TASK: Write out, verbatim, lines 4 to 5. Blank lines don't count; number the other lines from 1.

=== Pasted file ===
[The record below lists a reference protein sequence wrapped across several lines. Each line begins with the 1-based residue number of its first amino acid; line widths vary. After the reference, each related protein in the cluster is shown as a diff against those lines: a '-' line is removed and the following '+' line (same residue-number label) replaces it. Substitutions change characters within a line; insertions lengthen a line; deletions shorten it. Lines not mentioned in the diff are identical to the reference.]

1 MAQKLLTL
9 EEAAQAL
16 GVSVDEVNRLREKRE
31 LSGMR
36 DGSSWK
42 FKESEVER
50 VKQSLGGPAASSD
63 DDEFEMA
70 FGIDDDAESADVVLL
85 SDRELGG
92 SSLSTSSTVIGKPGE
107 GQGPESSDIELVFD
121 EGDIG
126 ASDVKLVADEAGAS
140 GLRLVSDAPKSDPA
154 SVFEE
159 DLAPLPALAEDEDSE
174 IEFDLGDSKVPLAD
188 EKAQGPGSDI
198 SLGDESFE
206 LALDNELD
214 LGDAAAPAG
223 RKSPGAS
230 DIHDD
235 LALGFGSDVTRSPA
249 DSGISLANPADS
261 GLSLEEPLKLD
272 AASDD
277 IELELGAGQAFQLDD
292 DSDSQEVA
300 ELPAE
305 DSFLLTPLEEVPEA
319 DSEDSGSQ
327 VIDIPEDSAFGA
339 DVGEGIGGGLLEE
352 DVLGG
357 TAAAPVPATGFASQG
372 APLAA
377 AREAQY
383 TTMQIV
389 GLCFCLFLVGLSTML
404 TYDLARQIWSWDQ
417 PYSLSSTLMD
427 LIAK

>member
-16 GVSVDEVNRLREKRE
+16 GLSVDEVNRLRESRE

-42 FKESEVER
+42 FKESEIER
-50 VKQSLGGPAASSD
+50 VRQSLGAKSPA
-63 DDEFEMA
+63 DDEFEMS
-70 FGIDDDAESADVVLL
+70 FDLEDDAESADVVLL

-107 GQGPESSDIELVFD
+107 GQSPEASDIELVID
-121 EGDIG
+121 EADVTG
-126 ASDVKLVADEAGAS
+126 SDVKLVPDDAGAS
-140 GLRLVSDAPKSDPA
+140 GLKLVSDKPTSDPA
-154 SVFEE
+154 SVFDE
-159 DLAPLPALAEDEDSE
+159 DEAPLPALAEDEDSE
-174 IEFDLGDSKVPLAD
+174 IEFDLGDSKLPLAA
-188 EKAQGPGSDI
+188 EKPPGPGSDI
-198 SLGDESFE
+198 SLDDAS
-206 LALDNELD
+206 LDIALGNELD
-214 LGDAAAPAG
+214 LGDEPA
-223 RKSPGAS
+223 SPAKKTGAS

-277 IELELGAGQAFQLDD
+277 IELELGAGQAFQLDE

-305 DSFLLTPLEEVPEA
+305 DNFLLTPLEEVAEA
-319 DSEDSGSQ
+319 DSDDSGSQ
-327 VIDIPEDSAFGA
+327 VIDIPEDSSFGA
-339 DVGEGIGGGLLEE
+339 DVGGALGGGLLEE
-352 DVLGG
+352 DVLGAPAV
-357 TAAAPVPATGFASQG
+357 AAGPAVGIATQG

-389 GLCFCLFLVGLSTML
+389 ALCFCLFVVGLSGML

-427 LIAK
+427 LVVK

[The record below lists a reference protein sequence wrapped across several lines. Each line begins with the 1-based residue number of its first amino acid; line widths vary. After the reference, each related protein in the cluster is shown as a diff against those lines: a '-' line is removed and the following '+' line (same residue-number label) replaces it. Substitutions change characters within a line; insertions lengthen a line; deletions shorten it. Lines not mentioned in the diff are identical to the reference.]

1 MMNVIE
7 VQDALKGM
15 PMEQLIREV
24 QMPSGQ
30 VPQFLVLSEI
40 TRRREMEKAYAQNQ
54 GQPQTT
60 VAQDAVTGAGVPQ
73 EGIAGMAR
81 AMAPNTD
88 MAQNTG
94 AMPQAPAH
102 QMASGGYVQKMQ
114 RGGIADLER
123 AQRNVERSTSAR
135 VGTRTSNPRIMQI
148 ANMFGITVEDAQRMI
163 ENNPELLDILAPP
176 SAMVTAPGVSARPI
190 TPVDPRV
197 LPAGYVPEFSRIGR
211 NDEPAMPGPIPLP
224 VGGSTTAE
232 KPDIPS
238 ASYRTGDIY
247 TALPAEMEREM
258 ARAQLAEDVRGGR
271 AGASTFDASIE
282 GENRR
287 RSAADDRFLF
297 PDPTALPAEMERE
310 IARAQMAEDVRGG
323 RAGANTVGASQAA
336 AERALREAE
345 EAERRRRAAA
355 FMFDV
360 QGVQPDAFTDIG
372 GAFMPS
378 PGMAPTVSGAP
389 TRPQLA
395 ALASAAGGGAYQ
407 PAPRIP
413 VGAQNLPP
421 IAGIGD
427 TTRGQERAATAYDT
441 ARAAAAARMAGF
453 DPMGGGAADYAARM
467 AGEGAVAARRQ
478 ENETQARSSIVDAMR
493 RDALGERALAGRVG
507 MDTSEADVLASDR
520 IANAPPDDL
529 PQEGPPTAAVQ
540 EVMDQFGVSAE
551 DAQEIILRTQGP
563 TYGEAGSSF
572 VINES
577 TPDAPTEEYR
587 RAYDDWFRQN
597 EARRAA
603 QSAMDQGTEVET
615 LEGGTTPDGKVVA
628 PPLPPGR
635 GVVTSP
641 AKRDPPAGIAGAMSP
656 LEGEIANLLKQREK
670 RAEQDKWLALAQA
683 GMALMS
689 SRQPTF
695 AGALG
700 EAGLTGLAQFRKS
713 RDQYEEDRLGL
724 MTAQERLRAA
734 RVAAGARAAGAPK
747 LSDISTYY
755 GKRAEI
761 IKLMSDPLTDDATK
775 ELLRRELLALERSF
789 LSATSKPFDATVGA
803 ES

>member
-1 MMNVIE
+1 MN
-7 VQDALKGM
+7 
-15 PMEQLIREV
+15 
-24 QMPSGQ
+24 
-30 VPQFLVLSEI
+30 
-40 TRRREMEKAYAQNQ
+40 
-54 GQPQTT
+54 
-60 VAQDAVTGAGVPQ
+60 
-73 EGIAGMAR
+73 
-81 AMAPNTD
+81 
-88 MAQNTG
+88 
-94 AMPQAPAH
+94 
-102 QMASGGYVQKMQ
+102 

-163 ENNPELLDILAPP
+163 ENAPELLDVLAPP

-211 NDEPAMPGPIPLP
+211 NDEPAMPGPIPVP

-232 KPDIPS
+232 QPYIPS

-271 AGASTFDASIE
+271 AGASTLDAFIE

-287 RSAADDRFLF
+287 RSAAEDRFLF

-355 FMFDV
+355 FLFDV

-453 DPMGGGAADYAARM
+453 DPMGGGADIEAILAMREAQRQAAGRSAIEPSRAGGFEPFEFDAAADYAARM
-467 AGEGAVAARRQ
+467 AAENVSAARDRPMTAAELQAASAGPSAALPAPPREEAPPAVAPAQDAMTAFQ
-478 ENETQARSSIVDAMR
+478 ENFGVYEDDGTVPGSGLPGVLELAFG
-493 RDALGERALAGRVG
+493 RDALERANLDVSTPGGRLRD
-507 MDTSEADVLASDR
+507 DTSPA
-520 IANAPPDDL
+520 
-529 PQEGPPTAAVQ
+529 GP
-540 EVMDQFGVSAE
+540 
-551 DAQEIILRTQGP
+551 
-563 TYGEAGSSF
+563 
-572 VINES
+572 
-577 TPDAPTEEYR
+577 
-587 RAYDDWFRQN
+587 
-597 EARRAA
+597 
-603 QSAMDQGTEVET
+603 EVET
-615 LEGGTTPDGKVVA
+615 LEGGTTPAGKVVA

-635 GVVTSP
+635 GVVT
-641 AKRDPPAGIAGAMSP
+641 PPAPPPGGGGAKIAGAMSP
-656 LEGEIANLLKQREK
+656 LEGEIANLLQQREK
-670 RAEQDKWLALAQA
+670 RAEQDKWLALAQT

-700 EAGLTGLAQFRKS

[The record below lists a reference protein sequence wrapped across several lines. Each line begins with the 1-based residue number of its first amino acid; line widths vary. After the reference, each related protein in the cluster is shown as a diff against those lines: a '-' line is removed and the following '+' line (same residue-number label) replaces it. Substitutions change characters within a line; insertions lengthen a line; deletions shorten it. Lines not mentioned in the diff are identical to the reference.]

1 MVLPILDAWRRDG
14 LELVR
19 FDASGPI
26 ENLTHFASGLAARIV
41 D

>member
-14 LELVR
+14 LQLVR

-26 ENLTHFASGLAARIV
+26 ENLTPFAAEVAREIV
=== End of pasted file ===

16 GVSVDEVNRLREKRE
31 LSGMR